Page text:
There are a bunch of VFR flight minimums. My question here is the follows:

Lets say one of the minimums is '1000 feet above'. Does that mean.

A. The flight should be 1000 feet above clouds?
B. The clouds should be 1000 feet above the flight?

Different websites on google are interpreting it differently.

Until today I thought it is 'A' .... but recently came across a FAA knowledge test question on Sportys, where the answer is follows.

No person may operate an aircraft VFR within the lateral boundaries of Class D airspace with a ceiling less than 1,000' and visibilities less than 3 miles.

Here it says ceiling less than 1000'. Which by interpretation, one should not fly a flight under VFR (class D), with less than 1000' below clouds. This says the right interpretation is 'B'.

  • 2
    $\begingroup$ Can you quote where you are getting the info from? It sounds like you are conflating two different regulations. Cloud clearance and ceiling are different things. $\endgroup$
    – TomMcW
    Jun 27, 2021 at 2:02
  • $\begingroup$ Ohh...I did not know cloud clearance and ceiling are different things. Please link me to the two different regulations you are talking about. $\endgroup$ Jun 27, 2021 at 2:12
  • $\begingroup$ Here is the clearance requirements. There’s a pretty good diagram here. The regs are under 14 CFR 91.155. $\endgroup$
    – TomMcW
    Jun 27, 2021 at 2:35

2 Answers 2


I think you're getting the concept of a "ceiling" confused with cloud clearance regulations. They're two different things.

A "ceiling" is a layer of clouds that is greater than a certain density. At least in Class D airspace, you can't fly VFR at all unless either there is no ceiling, or the ceiling is more than 1,000 feet above the ground.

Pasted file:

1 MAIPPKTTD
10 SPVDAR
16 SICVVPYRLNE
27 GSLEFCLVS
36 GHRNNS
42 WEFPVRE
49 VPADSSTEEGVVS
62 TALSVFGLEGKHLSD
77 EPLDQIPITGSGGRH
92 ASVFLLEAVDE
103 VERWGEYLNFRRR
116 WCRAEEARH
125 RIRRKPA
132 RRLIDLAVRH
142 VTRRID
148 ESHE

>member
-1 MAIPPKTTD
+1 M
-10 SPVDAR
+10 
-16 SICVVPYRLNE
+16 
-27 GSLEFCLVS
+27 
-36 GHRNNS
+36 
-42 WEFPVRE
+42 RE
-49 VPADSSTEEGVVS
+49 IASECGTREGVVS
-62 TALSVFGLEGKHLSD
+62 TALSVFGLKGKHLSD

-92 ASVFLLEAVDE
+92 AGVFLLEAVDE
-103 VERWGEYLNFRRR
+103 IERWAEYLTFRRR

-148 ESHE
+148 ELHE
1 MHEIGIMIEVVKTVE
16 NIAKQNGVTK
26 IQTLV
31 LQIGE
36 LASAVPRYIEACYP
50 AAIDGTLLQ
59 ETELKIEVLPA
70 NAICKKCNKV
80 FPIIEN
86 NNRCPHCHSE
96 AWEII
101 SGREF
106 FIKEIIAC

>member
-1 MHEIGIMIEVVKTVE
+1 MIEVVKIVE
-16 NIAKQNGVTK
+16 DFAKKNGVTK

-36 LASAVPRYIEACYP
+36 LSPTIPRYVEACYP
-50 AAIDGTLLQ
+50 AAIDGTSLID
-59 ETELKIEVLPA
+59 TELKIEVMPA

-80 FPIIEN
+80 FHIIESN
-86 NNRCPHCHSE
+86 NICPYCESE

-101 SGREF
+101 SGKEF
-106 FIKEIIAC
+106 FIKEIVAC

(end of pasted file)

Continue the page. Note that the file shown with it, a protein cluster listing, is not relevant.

If it is legal to fly VFR, then you still have to stay a certain minimum distance from any clouds, regardless of if any given cloud is part of a layer or not. So, a single cloud in an otherwise clear sky wouldn't constitute a layer, much less a ceiling, but you do still have to stay away from it.

The phrase "1000 feet above" means you are the one that's above the cloud, not the other way around.

  • $\begingroup$ Can you provide a URL to the ceiling requirements $\endgroup$ Jun 27, 2021 at 2:14
  • $\begingroup$ @JeshKundem 14 CFR § 91.155 (scroll down to part c). Also, the definition of "ceiling" is in 14 CFR § 1.1. $\endgroup$ Jun 27, 2021 at 2:21
  • $\begingroup$ Re -- "You can't fly VFR at all unless either there is no ceiling, or the ceiling is more than 1,000 feet above the ground."-- generally speaking, this is not true. You are referring to FAR 91.155c which only applies " within the lateral boundaries of controlled airspace designated to the surface for an airport". I.e., in areas where Class B, C, D, or E airspace comes all the way down to the surface. $\endgroup$ Jun 27, 2021 at 11:29
  • $\begingroup$ (And, arguably, excluding surface-level Class E extension airspace -- see aviation.stackexchange.com/q/74738/34686 .) $\endgroup$ Jun 27, 2021 at 11:30
  • $\begingroup$ (Granted, the question was specifically about Class D airspace, but you meant the answer to also be restricted to this also, it would help to say so-- e.g. "In Class D airspace, you can't fly VFR at all (unless you receive authorization for SVFR) unless there is either no ceiling, or the ceiling is more than 1,000 feet above the ground.") $\endgroup$ Jun 27, 2021 at 12:52

Consider how the “500 feet below [clouds]” requirement of 91.155(a) interacts with the “500 feet above ground” requirement of 91.119(c). The logical result is what 91.155(c) says, but saying it explicitly also bars the “except as necessary for takeoff and landing” in 91.119 from being used as a loophole to do stupid, dangerous things.

If the ceiling is 1000ft AGL, then it would be technically legal* to fly VFR at exactly 500ft AGL. However, if the ceiling were even one foot lower, then there is no way to legally fly VFR.

(* Note that “legal” does not mean “safe”. Do not try this at home.)


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